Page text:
After being in print for twenty years, the Chronological Encyclopedia of Discoveries in Space, covering everything that was learned on every single space mission in the 20th century, has finally gone out of print.
Behind The Black, c/o Robert Zimmerman
Cortaro, AZ 85652
"Useful to space buffs and generalists, comprehensive but readable, Bob Zimmerman's Encyclopedia belongs front and center on everyone's bookshelf." -- Mike Collins, Apollo 11 astronaut
"The Chronological Encylopedia of Discoveries in Space is no passionless compendium of information. Robert Zimmerman's fact-filled reports, which cover virtually every spacecraft or probe to have ventured into the heavens, relate the scientific and technical adventure of space exploration enthusiastically and with authority." -- American Scientist
The new prediction:
The forecast for the next solar cycle says it will be the weakest of the last 200 years. The maximum of this next cycle – measured in terms of sunspot number, a standard measure of solar activity level – could be 30 to 50% lower than the most recent one. The results show that the next cycle will start in 2020 and reach its maximum in 2025.
The consensus prediction:
[They] dutifully tabulate the estimates, and come up with a peak sunspot range: 95 to 130. This spells a weak cycle, but not notably so, and it’s marginally stronger than the past cycle. [They do] the same with the votes for the timing of minimum. The consensus is that it will come sometime between July 2019 and September 2020. Maximum will follow sometime between 2023 and 2026.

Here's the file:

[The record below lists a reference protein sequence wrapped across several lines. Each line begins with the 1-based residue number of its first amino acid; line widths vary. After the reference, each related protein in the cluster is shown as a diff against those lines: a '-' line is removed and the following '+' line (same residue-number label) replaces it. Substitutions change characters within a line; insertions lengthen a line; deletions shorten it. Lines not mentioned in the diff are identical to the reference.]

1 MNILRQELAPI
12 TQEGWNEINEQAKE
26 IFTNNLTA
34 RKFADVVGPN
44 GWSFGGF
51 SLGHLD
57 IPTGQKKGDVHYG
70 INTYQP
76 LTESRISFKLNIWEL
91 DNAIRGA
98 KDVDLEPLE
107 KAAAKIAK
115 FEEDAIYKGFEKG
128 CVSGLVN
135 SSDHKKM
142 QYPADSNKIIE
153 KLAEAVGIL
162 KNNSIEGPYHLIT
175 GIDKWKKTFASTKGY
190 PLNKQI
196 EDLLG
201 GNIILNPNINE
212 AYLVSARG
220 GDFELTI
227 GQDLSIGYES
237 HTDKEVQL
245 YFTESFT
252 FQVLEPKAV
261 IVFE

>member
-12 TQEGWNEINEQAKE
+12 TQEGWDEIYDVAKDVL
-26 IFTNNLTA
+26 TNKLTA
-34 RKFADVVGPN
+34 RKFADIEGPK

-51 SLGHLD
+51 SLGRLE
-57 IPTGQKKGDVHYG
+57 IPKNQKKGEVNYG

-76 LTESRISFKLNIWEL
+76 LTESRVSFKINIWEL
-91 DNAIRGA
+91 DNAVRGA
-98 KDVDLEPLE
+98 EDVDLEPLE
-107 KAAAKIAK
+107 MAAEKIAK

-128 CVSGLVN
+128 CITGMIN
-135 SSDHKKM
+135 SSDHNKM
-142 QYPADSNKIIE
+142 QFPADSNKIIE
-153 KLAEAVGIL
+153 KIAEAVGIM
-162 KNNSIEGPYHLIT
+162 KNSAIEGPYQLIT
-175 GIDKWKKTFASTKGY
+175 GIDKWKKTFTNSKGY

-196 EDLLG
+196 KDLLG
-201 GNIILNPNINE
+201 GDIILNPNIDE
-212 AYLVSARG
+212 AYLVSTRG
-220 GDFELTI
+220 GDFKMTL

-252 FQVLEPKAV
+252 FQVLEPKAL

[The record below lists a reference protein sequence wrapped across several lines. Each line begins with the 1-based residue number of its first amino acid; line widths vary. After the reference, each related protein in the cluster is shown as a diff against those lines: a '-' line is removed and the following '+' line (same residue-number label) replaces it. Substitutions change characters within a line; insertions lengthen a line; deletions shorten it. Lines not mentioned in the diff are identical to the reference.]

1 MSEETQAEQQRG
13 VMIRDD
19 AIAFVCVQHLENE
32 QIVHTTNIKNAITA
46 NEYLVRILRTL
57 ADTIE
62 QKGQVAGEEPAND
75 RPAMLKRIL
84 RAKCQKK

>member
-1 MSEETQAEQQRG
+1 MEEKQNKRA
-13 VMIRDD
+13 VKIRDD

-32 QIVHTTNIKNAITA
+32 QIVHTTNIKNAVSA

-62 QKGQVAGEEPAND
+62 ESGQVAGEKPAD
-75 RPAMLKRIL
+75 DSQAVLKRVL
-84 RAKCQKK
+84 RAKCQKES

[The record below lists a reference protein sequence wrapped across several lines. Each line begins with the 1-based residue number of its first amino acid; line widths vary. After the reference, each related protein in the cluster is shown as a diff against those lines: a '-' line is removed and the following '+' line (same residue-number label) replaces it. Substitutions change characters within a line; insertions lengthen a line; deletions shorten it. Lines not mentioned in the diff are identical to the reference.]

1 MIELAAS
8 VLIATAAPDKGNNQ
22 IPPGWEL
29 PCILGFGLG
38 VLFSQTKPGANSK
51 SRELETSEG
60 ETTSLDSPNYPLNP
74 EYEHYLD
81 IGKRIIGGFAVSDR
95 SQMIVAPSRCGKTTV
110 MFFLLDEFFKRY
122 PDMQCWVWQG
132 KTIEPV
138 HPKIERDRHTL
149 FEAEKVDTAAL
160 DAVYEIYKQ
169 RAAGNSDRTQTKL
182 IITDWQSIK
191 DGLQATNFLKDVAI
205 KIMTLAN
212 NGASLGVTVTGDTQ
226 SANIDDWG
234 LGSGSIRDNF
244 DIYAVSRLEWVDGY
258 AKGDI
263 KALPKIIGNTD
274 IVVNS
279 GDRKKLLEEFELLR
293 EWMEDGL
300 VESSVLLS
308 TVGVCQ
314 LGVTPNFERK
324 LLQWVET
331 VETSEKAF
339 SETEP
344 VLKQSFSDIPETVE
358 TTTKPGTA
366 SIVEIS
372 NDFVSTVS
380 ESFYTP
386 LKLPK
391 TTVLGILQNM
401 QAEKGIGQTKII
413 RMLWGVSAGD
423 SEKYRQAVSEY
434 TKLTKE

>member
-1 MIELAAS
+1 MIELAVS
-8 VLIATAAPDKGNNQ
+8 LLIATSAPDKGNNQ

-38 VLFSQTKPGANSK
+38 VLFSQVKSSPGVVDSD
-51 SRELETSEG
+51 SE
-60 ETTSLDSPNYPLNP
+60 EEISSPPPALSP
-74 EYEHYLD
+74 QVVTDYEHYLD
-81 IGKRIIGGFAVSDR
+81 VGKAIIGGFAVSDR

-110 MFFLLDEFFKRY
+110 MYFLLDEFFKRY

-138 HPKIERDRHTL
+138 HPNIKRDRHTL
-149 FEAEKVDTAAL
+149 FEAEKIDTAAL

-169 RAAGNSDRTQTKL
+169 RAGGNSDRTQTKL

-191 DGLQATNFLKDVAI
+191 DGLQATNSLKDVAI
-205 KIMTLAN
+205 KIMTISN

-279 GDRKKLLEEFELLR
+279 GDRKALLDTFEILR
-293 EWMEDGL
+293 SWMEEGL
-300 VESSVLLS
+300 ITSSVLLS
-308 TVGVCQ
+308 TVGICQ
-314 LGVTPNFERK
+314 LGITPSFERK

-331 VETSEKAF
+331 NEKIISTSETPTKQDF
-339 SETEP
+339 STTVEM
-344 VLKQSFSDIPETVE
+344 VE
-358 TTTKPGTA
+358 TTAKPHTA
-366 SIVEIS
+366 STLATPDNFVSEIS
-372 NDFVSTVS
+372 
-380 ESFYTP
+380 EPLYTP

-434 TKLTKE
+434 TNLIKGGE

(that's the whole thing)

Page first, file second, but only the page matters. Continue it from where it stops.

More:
The main difference is that the consensus expects the next maximum to be weak but stronger than the maximum that just ended, while the new prediction says the next maximum will be the weakest in 200 years.
It has been my impression that there is unhappiness in the solar science community over the consensus prediction. I suspect today’s independent prediction is an indication of that unhappiness. The scientists involved in this research wanted to go on record that they disagree with the consensus.
I expect that NOAA will eventually put the consensus prediction on their monthly sunspot graph that I post here each month. If they do, I might also add this independent prediction so that we can compare the accuracy of the two as the next cycle unfolds.